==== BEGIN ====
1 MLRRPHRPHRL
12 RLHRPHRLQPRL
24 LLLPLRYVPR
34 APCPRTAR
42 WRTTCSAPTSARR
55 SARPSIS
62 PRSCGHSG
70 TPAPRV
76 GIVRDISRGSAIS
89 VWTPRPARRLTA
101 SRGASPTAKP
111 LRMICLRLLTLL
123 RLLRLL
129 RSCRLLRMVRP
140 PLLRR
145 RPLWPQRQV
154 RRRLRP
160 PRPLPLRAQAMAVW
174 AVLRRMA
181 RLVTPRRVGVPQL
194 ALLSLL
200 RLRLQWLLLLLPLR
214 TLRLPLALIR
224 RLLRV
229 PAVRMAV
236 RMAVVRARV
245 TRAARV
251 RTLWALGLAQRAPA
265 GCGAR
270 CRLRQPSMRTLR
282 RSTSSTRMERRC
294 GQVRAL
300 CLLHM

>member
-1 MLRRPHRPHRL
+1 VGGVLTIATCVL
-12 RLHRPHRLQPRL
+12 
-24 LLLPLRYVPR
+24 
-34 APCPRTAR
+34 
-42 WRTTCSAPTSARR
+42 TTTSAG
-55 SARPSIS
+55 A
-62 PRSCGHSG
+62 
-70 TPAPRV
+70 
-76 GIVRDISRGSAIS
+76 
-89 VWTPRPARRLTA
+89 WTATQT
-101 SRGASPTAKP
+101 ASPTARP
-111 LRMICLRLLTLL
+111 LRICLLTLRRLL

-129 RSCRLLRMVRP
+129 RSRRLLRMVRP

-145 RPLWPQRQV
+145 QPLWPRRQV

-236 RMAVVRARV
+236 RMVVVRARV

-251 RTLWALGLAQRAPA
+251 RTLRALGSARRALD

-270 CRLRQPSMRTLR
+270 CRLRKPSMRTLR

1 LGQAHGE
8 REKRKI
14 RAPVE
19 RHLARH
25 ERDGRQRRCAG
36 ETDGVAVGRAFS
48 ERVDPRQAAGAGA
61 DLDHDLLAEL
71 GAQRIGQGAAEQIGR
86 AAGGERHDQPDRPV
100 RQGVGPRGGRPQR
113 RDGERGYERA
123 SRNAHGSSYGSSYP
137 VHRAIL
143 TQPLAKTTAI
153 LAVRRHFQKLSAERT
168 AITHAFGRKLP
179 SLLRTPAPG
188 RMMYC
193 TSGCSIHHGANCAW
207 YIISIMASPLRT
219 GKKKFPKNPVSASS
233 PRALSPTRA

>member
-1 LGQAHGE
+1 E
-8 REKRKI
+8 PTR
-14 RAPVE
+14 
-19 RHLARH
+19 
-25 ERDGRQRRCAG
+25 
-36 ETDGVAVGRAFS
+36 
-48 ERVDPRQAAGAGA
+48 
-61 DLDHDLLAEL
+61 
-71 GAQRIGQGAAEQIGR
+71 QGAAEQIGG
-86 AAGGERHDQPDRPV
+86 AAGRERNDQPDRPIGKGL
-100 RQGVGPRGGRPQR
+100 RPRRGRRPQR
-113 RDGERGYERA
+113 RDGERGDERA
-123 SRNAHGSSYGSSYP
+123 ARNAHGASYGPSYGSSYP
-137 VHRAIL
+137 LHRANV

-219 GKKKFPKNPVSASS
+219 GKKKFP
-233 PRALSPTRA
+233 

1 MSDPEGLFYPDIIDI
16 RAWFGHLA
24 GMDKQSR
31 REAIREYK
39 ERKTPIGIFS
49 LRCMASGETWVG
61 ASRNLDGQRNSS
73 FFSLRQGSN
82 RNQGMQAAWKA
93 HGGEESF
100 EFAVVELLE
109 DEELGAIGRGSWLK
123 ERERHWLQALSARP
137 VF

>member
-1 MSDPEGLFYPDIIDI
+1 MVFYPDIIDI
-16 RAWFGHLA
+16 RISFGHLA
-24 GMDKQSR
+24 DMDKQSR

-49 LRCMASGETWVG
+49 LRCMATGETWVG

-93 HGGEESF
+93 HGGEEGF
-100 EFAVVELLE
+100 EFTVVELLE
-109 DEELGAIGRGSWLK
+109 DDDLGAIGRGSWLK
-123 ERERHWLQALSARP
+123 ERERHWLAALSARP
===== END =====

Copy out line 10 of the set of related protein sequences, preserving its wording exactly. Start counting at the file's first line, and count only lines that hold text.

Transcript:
89 VWTPRPARRLTA